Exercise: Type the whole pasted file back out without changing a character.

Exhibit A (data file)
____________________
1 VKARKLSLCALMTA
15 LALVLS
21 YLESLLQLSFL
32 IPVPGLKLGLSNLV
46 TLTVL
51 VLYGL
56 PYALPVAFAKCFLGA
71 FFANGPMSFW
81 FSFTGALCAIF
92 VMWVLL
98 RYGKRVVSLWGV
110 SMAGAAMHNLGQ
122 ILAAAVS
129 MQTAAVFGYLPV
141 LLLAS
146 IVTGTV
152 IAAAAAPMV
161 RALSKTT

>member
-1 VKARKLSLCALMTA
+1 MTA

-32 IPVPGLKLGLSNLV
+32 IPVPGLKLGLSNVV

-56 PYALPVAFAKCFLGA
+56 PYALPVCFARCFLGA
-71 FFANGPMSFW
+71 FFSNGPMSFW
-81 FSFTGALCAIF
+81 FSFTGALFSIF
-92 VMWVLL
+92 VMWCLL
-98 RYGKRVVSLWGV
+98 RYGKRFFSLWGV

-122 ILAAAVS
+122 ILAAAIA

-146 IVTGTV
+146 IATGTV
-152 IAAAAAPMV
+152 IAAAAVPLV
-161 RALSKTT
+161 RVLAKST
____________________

1 VKARKLSLCALMTA
15 LALVLS
21 YLESLLQLSFL
32 IPVPGLKLGLSNLV
46 TLTVL
51 VLYGL
56 PYALPVAFAKCFLGA
71 FFANGPMSFW
81 FSFTGALCAIF
92 VMWVLL
98 RYGKRVVSLWGV
110 SMAGAAMHNLGQ
122 ILAAAVS
129 MQTAAVFGYLPV
141 LLLAS
146 IVTGTV
152 IAAAAAPMV
161 RALSKTT

>member
-1 VKARKLSLCALMTA
+1 MTA

-32 IPVPGLKLGLSNLV
+32 IPVPGLKLGLSNVV

-56 PYALPVAFAKCFLGA
+56 PYALPVCFARCFLGA
-71 FFANGPMSFW
+71 FFSNGPMSFW
-81 FSFTGALCAIF
+81 FSFTGALFSIF
-92 VMWVLL
+92 VMWCLL
-98 RYGKRVVSLWGV
+98 RYGKRFFSLWGV

-122 ILAAAVS
+122 ILAAAIA

-146 IVTGTV
+146 IATGTV
-152 IAAAAAPMV
+152 IAAAAVPLV
-161 RALSKTT
+161 RVLAKST